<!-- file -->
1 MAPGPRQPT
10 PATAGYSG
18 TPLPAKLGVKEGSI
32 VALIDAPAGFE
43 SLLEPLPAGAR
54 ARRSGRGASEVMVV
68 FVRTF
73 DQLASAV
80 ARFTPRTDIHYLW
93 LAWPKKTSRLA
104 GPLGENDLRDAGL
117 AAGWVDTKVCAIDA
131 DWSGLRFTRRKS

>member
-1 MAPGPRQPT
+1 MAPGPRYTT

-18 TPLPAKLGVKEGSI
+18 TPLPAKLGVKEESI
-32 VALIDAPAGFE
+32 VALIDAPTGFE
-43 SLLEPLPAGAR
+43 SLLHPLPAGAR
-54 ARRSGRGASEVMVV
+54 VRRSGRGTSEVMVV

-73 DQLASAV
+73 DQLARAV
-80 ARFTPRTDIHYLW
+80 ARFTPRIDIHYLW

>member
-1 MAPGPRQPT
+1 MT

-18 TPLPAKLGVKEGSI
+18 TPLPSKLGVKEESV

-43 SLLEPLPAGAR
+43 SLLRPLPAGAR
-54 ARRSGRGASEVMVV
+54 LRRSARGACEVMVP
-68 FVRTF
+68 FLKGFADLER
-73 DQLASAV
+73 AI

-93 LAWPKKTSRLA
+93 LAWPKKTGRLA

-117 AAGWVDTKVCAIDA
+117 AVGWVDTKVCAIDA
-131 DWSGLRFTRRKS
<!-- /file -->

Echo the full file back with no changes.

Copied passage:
1 MAPGPRQPT
10 PATAGYSG
18 TPLPAKLGVKEGSI
32 VALIDAPAGFE
43 SLLEPLPAGAR
54 ARRSGRGASEVMVV
68 FVRTF
73 DQLASAV
80 ARFTPRTDIHYLW
93 LAWPKKTSRLA
104 GPLGENDLRDAGL
117 AAGWVDTKVCAIDA
131 DWSGLRFTRRKS

>member
-1 MAPGPRQPT
+1 MAPGPRYTT

-18 TPLPAKLGVKEGSI
+18 TPLPAKLGVKEESI
-32 VALIDAPAGFE
+32 VALIDAPTGFE
-43 SLLEPLPAGAR
+43 SLLHPLPAGAR
-54 ARRSGRGASEVMVV
+54 VRRSGRGTSEVMVV

-73 DQLASAV
+73 DQLARAV
-80 ARFTPRTDIHYLW
+80 ARFTPRIDIHYLW

>member
-1 MAPGPRQPT
+1 MT

-18 TPLPAKLGVKEGSI
+18 TPLPSKLGVKEESV

-43 SLLEPLPAGAR
+43 SLLRPLPAGAR
-54 ARRSGRGASEVMVV
+54 LRRSARGACEVMVP
-68 FVRTF
+68 FLKGFADLER
-73 DQLASAV
+73 AI

-93 LAWPKKTSRLA
+93 LAWPKKTGRLA

-117 AAGWVDTKVCAIDA
+117 AVGWVDTKVCAIDA
-131 DWSGLRFTRRKS